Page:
Skip to content
Home » No personal liability for officials who impose COVID public health restrictions in California schools

No personal liability for officials who impose COVID public health restrictions in California schools

Last updated on October 11th, 2023 at 12:45 pm

This article about personal liability for officials who impose public health mandates in schools was written by Dorit Rubinstein Reiss, Professor of Law at the University of California Hastings College of the Law (San Francisco, CA), who is a frequent contributor to this and many other blogs, providing in-depth, and intellectually stimulating, articles about vaccines, medical issues, social policy, and the law.

Professor Reiss writes extensively in law journals about the social and legal policies of vaccination. Additionally, Reiss is also a member of the Parent Advisory Board of Voices for Vaccines, a parent-led organization that supports and advocates for on-time vaccination and the reduction of vaccine-preventable disease. She is also a member of the Vaccines Working Group on Ethics and Policy.

I was asked to address a piece of misinformation that has, apparently, taken off in anti-vaccine circles. Starting from the end — no, activists (or parents) cannot hold school boards and superintendents personally liable for imposing COVID-19 restrictions. No, there is no surety bond that would freeze school funds. The threat to use a surety bond in this context is not a valid legal threat.

If school boards and superintendents receive such threats, they should realize this is, in fact, a pseudo-law used by science deniers to try and intimidate, just as sovereign citizens use similar tactics to attack traffic courts, and the officials’ job is not to give in.

The claim I am addressing appears to be a national effort, with a California-specific branch. In this post, I will try to explain why this personal liability does not hold generally, but also give specific points for California. 

san francisco bridge photo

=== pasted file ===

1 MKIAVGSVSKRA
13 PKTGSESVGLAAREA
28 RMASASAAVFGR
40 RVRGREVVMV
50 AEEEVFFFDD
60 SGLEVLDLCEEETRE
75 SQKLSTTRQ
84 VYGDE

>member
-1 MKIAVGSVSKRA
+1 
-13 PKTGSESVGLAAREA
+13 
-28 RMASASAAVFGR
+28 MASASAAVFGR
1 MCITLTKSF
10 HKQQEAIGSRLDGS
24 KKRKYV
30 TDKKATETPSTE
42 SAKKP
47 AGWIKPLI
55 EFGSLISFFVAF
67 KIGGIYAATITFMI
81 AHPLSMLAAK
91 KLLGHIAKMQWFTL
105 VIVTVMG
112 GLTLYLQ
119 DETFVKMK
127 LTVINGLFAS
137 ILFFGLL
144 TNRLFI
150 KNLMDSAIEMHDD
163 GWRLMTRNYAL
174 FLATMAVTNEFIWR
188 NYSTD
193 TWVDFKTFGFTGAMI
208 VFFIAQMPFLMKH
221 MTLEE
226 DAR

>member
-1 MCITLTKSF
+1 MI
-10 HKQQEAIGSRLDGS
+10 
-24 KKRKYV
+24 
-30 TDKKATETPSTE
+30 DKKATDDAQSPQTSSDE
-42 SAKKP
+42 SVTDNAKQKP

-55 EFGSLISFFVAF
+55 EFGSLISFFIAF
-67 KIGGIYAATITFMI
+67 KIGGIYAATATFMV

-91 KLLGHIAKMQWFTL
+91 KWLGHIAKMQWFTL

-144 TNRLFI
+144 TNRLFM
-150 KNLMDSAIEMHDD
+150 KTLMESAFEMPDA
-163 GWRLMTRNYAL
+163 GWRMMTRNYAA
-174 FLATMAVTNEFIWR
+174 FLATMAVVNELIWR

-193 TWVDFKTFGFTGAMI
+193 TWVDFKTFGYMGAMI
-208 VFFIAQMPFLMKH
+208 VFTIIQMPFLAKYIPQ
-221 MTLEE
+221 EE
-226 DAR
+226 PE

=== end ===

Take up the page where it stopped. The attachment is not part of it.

Photo by zoe pappas on

The claims about personal liability

The California iteration of this was brought to me through a group called Informed Parents California. A video on the group’s Facebook page alleges that a mom managed to get a school to take down COVID-19 restrictions by finding the school’s superintendent surety bond and filing a claim with, apparently, the bond company, that, the video claimed, led to the school’s state and federal funding being “removed from the district” and the school abandoning the superintendent, canceling restrictions, and leaving the superintendent in substantial debt.

This seems to draw on a video, that is not from California, by a mom who claimed to have changed her school district’s mask mandate that way. Apparently, in making a claim against the bond she, allegedly, accused officials of violating intentional laws and the Nuremberg code and that’s why they should pay the bond.

Doubling down on this bit of misinformation and new idea, a new nationally-oriented site titled “Bonds for the Win” tells people to use surety bonds if they have been harmed, encouraging people to use surety bonds to penalize officers for doing things they do not like.

Here is the list of codes they post for California.

lady justice and a gavel

The claims about school officials’ personal liability in the videos above are extreme, unconvincing, and unrealistic. It’s certainly possible that a specific district moved from required masks to voluntary masks, it’s even possible they did it in response to harassment from anti-mask activists, but the claim that they did it because of a surety bond that the activist actually managed to misuse to harass the superintendent trying to keep her children and others safe is implausible.

Starting from the top — even if there was a valid claim against a school official’s personal surety bond, that is not going to freeze state and federal school funding. Anywhere in the state.

A personal surety bond allows a private company to impose consequences on the bondholder – personal consequences – if they don’t do certain conduct. That’s what a surety bond is. A claim under a school liability policy is not going to freeze school funds, either. Torts claims do not automatically freeze government money. I don’t actually have a link for this, because it’s too basic for anyone to have actually had to write this.

So when the activists allege state and federal funding was frozen over a personal surety bond they were, not to put too fine a point on it, saying something untrue.